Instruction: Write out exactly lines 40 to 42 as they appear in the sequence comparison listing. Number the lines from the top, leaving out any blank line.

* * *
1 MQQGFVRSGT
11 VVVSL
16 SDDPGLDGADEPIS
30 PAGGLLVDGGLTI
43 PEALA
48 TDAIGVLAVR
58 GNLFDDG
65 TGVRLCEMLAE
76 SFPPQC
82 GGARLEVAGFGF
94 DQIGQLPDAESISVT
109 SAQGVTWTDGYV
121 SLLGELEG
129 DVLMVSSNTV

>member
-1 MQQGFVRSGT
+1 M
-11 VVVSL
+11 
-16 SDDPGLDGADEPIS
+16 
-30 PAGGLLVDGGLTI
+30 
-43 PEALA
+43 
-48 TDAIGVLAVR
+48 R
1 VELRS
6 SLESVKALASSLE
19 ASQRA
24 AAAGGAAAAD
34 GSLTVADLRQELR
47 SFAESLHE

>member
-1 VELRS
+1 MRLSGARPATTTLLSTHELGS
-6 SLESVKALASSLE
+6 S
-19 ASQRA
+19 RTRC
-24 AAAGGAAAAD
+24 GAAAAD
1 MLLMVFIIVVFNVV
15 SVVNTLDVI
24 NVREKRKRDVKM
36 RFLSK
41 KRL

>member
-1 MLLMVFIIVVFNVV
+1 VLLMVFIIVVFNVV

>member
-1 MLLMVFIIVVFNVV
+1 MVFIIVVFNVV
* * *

+19 RTRC
-24 AAAGGAAAAD
+24 GAAAAD